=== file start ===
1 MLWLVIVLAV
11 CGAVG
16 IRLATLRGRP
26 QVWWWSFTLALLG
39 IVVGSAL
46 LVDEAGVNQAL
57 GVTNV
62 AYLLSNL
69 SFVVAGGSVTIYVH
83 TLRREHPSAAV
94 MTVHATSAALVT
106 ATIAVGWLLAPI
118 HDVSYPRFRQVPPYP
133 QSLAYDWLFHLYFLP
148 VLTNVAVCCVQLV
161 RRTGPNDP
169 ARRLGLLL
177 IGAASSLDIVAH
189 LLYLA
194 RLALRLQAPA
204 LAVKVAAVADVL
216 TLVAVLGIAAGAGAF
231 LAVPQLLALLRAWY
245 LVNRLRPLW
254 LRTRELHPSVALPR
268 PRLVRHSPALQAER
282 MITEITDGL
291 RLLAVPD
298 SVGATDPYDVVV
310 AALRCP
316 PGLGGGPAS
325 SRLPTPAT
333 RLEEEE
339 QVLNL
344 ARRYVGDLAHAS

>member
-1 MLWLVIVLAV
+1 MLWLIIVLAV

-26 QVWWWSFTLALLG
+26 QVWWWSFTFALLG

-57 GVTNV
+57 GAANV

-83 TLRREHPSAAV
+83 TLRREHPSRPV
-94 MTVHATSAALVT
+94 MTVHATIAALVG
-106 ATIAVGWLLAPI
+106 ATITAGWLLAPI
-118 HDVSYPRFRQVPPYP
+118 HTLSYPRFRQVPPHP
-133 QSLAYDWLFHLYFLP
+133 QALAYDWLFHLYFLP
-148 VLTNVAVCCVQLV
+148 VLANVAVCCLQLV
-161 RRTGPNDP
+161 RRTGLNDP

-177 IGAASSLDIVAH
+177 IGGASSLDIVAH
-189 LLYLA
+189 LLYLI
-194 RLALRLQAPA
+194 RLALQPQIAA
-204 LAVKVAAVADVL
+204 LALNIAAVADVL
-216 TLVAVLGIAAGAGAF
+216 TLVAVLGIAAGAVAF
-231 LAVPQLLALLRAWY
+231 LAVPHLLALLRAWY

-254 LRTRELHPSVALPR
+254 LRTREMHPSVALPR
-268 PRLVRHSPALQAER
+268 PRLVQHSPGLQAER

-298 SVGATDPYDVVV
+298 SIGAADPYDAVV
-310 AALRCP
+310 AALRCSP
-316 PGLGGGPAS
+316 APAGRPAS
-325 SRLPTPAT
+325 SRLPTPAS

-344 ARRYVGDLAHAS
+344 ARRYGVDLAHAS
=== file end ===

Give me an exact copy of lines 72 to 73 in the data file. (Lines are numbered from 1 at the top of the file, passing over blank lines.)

+268 PRLVQHSPGLQAER

-298 SVGATDPYDVVV